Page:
• Societal belief about computers as masculine
    • Gender stereotypes as societal norms
    • Stereotyped media representations
    • Absence of female role models
    • Lack of early experiences
    • Irrelevant curriculum of computer courses
    • Stereotype threat
    • Lack of understanding of what ICT jobs entail

Goal 3: Best practices, strategies & promising programs that address the barriers

  • Strategies to attract more girls into studying IT :
    • Increase knowledge about ICT jobs
    • Interrupt stereotypes
    • Improve the irrelevant curriculum of ICT at school
    • Actively recruit girls for computing courses
    • Expose to role models
    • Eliminate stereotype threat and unconscious bias

Goal 4: Guide case-studies of  ICT learning centres that want to take up action by replicating best practices

At the UniteIT conference in Malta, the group members agreed that ICT learning centres have a role to play in:

  • Training women for high computer & internet skills, as this is where a gender gap exists at the level of usage, both in the age group of 16-24 as in the age group of 25-54.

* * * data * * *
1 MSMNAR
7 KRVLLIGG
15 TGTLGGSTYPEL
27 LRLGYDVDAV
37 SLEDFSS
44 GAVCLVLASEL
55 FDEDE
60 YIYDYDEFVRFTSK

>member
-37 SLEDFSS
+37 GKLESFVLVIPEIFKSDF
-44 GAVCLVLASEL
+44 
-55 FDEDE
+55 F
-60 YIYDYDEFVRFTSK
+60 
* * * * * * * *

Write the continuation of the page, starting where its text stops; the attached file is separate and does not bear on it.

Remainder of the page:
• Training women for specific IT occupations such as IT Helpdesk Practitioner, Network Administrator, Webmaster or Webapplication Developer.
  • Addressing the barriers that prevent young girls from taking up a career as ICT specialists, as job security of the higher-level ICT jobs is evident and these are the jobs where the forecasted job vacancies are mainly situated.


The ICT learning projects of following organizations have been screened from a gender point of view during the first workgroup webinar on June 20, 2014:

Group Discussions

Breaking stereotypes with Alja Isakovic: Women in tech

Posted by Ilona Griniute Dec 4, 2015 0 Replies

Dear all,Recently I've interviewed Alja Isakovic from Slovenia: she is a geek, tech blogger, start-up mentor, co-founder of Europe Code Week, coding workshops organizer, and a woman who dreams of seeing other women in tech. Some of the key takeaways:Technology is a tool worth learning, regardless of gender - to foster curiosity and creativityIt’s been proven that businesses with greater gender and ethnic diversity perform betterSchools will need to prepare students for jobs that might not even exist yetCommunities like Rails Girls and Django Girls are very helpful for raising awareness and evoking discussionsHope you will enjoy reading it!